BKC Policy Practice: Digital Pandemic Response provides practical guidance, expert opinion for decision makers
Informing the use of digital tools and data for COVID-19
Public and private policymakers are facing difficult questions about using digital tools and data for mitigating the global COVID-19 pandemic, and they are collaborating with the new BKC Policy Practice: Digital Pandemic Response program at the Berkman Klein Center for Internet & Society to work through them.
The Digital Pandemic Response team works with decision makers as they navigate this uncharted territory. Recently, for instance, members proposed steps governors should take to improve the current testing delays in the U.S.
“Dealing with the pandemic is not just a medical issue, or a public health issue, or a technological issue. It’s a leadership issue,” said Jonathan Zittrain, BKC co-founder and Faculty Director. “Many state and local government officials have been working diligently not only to respond locally, but to coordinate nationally. There are many gaps to fill and new institutional relationships to forge for that to happen.”
Digital Pandemic Response is led by Zittrain, BKC Executive Director Urs Gasser, and BKC Faculty Associate Margaret Bourdeaux, also of the Harvard Medical School’s Global Public Policy and Social Change program and the Harvard Kennedy School’s Security and Global Health Project, with engagement from BKC staff and experts from the broader BKC community. The program is supported by the Ford Foundation, Hewlett Foundation, and MacArthur Foundation.
“COVID-19 presents inherently complex, interdisciplinary concerns at the intersection of public health, law and human rights, data and technology,” Gasser said. “Digital Pandemic Response brings together members of our community to work on some of the hardest problems and team up to develop practical guidance that can inform decision makers, but also collaborators around the world dealing with similar challenges.”
The program is also convening a Digital Pandemic Response Working Group, co-chaired by Bourdeaux, of experts from academia, civil society, the public sector, and industry. Current working group members are: Liza Bales, Facebook; Maria Barsallo Lynch, Belfer Center; Maggie Brunner, National Governors Association; Caroline Buckee, Harvard Chan School of Public Health; Glenn Cohen, Harvard Law School & Petrie-Flom Center; Kade Crockford, Massachusetts ACLU; Yves Daccord, International Committee of the Red Cross; Mary Gray, Microsoft Research; Louis Gutierrez, Commonwealth Care Alliance Contact Tracing Collaborative Team; Isaac Kohane, Harvard Medical School; SJ Klein, MIT Media Lab; Jane Horvath, Apple; Louise Ivers, MGH Global Health Department; Ali Lange, Google; Andrew McLaughlin, COVID-19 Research and Technology Task Force; Martha Minow, Harvard Law School; Ruth Okediji, Harvard Law School & Berkman Klein Center; Claire-Cecile Pierre, Harbor Health Services, Inc; Annmarie Sasdi, Harvard Medical School; Latanya Sweeney, Harvard University; Zeynep Tufecki, University of North Carolina; Daniel Weitzner, MIT PACT; and Lauren Zabierek, Belfer Center.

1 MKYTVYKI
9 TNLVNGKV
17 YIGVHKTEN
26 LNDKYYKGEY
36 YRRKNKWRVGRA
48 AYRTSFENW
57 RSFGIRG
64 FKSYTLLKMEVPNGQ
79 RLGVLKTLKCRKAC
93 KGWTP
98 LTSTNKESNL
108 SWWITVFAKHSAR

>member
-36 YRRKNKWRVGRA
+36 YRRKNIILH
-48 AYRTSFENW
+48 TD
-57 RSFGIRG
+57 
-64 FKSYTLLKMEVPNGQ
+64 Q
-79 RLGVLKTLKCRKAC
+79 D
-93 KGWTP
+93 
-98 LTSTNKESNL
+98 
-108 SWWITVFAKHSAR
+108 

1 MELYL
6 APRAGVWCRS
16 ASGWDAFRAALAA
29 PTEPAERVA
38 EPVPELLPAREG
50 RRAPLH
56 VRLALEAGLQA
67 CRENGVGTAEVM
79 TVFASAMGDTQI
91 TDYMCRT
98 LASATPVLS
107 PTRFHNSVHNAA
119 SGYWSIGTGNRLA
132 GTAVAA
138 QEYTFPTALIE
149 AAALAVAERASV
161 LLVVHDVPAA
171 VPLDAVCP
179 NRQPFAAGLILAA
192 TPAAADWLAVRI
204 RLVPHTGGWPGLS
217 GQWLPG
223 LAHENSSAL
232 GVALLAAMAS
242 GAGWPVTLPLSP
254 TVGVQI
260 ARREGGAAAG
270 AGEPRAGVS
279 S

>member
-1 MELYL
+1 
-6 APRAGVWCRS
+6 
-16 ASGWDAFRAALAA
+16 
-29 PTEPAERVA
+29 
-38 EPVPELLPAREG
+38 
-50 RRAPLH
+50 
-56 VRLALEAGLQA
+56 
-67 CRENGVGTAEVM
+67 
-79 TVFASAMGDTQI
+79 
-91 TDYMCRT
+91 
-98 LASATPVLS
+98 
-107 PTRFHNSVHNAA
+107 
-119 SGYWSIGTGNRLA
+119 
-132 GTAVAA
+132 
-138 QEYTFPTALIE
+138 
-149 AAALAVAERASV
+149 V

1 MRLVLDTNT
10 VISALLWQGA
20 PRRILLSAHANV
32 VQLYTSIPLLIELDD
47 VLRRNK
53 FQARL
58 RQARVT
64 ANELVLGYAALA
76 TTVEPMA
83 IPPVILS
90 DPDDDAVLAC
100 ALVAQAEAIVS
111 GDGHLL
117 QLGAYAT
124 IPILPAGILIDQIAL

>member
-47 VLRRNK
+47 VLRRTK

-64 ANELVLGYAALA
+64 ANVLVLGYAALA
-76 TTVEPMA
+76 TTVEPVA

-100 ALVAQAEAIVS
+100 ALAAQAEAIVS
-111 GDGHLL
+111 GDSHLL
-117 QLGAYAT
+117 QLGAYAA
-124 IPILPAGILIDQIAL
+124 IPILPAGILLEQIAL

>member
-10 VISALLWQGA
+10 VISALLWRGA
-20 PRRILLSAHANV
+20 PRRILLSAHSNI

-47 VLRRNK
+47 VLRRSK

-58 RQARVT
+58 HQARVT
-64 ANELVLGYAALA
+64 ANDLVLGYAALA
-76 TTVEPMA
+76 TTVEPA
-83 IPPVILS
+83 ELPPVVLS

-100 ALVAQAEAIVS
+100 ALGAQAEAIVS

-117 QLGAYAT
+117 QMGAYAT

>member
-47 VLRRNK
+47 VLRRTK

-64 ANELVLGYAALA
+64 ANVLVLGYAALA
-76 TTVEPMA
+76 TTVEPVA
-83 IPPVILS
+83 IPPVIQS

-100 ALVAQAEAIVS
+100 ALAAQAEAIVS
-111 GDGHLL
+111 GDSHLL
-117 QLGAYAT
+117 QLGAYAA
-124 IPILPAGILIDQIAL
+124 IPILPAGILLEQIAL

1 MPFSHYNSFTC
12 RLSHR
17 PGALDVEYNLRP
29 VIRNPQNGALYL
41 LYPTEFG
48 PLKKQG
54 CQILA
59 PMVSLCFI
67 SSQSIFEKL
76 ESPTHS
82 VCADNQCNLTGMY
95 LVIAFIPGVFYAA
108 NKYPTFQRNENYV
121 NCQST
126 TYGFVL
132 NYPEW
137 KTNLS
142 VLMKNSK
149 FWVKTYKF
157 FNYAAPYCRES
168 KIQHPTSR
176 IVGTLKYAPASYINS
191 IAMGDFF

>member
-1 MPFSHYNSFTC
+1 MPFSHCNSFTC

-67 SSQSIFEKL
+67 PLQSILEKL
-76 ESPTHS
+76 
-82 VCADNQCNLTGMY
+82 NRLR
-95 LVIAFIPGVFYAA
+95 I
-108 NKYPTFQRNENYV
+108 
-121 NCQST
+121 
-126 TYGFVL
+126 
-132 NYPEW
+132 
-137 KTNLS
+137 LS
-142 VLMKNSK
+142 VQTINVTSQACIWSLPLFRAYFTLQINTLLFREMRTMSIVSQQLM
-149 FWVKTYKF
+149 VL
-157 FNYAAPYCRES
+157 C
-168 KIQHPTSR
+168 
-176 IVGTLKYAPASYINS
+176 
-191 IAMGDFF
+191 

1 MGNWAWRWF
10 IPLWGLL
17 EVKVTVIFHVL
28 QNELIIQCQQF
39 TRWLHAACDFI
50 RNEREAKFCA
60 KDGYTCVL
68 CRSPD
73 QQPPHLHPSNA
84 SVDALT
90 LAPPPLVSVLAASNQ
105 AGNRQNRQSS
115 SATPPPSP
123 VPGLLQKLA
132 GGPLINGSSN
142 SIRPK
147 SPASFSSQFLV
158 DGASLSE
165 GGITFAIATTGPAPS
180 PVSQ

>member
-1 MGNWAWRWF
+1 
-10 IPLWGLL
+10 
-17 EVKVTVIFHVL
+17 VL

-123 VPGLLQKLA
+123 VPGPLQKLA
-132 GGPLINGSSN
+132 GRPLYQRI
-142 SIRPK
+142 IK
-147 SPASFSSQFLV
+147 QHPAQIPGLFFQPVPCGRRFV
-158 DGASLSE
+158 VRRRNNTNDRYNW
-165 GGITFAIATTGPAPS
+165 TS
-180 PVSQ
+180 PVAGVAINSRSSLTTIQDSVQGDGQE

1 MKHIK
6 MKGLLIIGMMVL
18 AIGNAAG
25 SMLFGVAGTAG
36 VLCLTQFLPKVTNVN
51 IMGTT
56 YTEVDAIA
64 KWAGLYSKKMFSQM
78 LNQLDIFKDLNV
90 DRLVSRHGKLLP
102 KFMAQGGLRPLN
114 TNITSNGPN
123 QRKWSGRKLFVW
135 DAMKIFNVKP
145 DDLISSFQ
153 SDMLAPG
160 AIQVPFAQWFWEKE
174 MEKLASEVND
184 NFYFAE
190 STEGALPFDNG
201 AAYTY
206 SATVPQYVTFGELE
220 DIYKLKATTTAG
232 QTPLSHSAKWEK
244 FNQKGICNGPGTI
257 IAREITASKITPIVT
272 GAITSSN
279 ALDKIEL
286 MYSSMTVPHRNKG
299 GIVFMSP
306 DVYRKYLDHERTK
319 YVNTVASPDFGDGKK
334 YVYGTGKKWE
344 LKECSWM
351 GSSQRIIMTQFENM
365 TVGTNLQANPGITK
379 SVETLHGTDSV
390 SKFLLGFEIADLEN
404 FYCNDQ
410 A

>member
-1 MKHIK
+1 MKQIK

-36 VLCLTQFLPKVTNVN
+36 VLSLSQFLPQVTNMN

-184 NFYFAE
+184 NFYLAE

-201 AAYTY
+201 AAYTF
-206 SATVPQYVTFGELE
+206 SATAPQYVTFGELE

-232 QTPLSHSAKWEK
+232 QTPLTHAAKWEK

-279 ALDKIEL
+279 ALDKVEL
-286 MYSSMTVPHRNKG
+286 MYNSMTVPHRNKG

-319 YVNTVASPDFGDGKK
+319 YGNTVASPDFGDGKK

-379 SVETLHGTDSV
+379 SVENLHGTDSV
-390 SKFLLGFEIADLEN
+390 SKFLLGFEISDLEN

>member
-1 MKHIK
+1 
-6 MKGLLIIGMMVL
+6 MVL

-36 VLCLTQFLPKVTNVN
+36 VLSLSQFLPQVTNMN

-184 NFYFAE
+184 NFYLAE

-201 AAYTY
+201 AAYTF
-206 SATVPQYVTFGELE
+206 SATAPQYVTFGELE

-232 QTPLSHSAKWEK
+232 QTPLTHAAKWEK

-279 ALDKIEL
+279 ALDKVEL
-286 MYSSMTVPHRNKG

As the pandemic continues, the Digital Pandemic Response program is connecting with a range of related groups, from the private and public sectors, who are spearheading work related to mitigating the pandemic’s impact, particularly on the most marginalized and at-risk, while protecting privacy and civil liberties.
“Addressing health security crises, like COVID-19, requires close collaboration and problem solving across diverse disciplines and sectors,” Bourdeaux said. “We aim to offer an important forum for policy leaders and decision makers to consider problems they are working on from multiple perspectives.”
Challenges posed by COVID-19 are numerous and multi-faceted, with new questions and concerns emerging related to different aspects of the virus, from detection, privacy and civil liberties concerns, to the longer term legal and structural implications. The Digital Pandemic Response team is first focusing on the implementations of digital contact tracing within the United States.
"Dealing with an unprecedented set of health, economic, technological, and civil liberties challenges requires many people and institutions working together across disciplines and spheres," said Larry Kramer, President of the William and Flora Hewlett Foundation. "The Hewlett Foundation is pleased to partner with Harvard's Berkman Klein Center and its learning network to foster collaboration and build better interfaces between public health and digital tech efforts at a critical moment in time."
The policy practice has provided a concise video primer on digital contact tracing, and members of the Digital Pandemic Response Working Group shared their thoughts on digital contact tracing in a recent essay series for the BKC Medium Collection. Students from Harvard Law School contributed to the program vis-à-vis reports on anti-COVID technology and an ongoing “Country Spotlight” series of briefing documents on COVID apps from around the world. In addition, four members of the working group participated in a public panel, co-sponsored by the Berkman Klein Center, exploring how digital data and public health tools might usefully supplement the well-established practice of contact tracing.